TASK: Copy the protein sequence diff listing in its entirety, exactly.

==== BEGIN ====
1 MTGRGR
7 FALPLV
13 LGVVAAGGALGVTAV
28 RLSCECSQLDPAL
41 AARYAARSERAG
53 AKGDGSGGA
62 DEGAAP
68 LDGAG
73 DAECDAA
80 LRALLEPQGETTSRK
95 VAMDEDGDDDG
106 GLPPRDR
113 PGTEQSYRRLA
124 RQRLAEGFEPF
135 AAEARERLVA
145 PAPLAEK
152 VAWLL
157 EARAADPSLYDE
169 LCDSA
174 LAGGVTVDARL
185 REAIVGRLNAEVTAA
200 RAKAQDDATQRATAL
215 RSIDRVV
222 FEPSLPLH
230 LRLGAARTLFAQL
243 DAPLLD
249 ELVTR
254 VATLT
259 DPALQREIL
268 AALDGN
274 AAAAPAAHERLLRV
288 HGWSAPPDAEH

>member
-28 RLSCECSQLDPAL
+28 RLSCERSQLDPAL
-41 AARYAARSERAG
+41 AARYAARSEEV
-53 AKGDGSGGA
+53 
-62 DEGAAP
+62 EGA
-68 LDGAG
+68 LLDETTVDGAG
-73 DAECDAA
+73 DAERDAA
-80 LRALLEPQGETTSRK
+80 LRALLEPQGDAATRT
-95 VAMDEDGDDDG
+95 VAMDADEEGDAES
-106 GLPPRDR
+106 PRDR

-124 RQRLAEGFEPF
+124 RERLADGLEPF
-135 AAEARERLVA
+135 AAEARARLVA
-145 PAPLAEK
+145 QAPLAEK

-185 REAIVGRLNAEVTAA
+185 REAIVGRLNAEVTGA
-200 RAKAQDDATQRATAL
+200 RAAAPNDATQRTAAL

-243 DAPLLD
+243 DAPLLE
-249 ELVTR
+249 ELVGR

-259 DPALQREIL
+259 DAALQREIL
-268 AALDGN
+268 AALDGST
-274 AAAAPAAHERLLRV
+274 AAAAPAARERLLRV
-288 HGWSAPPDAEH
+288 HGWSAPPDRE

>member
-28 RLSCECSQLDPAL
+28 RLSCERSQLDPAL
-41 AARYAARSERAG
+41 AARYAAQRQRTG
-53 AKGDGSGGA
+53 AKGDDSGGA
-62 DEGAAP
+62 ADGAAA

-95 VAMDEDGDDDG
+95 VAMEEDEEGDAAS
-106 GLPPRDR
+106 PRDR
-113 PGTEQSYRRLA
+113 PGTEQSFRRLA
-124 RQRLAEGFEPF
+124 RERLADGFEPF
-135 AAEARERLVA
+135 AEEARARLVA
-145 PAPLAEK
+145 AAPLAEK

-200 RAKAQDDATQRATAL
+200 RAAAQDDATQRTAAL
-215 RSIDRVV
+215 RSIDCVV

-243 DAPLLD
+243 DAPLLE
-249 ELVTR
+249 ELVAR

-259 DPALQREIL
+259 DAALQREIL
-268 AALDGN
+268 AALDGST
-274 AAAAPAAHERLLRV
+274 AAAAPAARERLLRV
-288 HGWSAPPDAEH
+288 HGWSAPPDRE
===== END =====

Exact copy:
1 MTGRGR
7 FALPLV
13 LGVVAAGGALGVTAV
28 RLSCECSQLDPAL
41 AARYAARSERAG
53 AKGDGSGGA
62 DEGAAP
68 LDGAG
73 DAECDAA
80 LRALLEPQGETTSRK
95 VAMDEDGDDDG
106 GLPPRDR
113 PGTEQSYRRLA
124 RQRLAEGFEPF
135 AAEARERLVA
145 PAPLAEK
152 VAWLL
157 EARAADPSLYDE
169 LCDSA
174 LAGGVTVDARL
185 REAIVGRLNAEVTAA
200 RAKAQDDATQRATAL
215 RSIDRVV
222 FEPSLPLH
230 LRLGAARTLFAQL
243 DAPLLD
249 ELVTR
254 VATLT
259 DPALQREIL
268 AALDGN
274 AAAAPAAHERLLRV
288 HGWSAPPDAEH

>member
-28 RLSCECSQLDPAL
+28 RLSCERSQLDPAL
-41 AARYAARSERAG
+41 AARYAARSEEV
-53 AKGDGSGGA
+53 
-62 DEGAAP
+62 EGA
-68 LDGAG
+68 LLDETTVDGAG
-73 DAECDAA
+73 DAERDAA
-80 LRALLEPQGETTSRK
+80 LRALLEPQGDAATRT
-95 VAMDEDGDDDG
+95 VAMDADEEGDAES
-106 GLPPRDR
+106 PRDR

-124 RQRLAEGFEPF
+124 RERLADGLEPF
-135 AAEARERLVA
+135 AAEARARLVA
-145 PAPLAEK
+145 QAPLAEK

-185 REAIVGRLNAEVTAA
+185 REAIVGRLNAEVTGA
-200 RAKAQDDATQRATAL
+200 RAAAPNDATQRTAAL

-243 DAPLLD
+243 DAPLLE
-249 ELVTR
+249 ELVGR

-259 DPALQREIL
+259 DAALQREIL
-268 AALDGN
+268 AALDGST
-274 AAAAPAAHERLLRV
+274 AAAAPAARERLLRV
-288 HGWSAPPDAEH
+288 HGWSAPPDRE

>member
-28 RLSCECSQLDPAL
+28 RLSCERSQLDPAL
-41 AARYAARSERAG
+41 AARYAAQRQRTG
-53 AKGDGSGGA
+53 AKGDDSGGA
-62 DEGAAP
+62 ADGAAA

-95 VAMDEDGDDDG
+95 VAMEEDEEGDAAS
-106 GLPPRDR
+106 PRDR
-113 PGTEQSYRRLA
+113 PGTEQSFRRLA
-124 RQRLAEGFEPF
+124 RERLADGFEPF
-135 AAEARERLVA
+135 AEEARARLVA
-145 PAPLAEK
+145 AAPLAEK

-200 RAKAQDDATQRATAL
+200 RAAAQDDATQRTAAL
-215 RSIDRVV
+215 RSIDCVV

-243 DAPLLD
+243 DAPLLE
-249 ELVTR
+249 ELVAR

-259 DPALQREIL
+259 DAALQREIL
-268 AALDGN
+268 AALDGST
-274 AAAAPAAHERLLRV
+274 AAAAPAARERLLRV
-288 HGWSAPPDAEH
+288 HGWSAPPDRE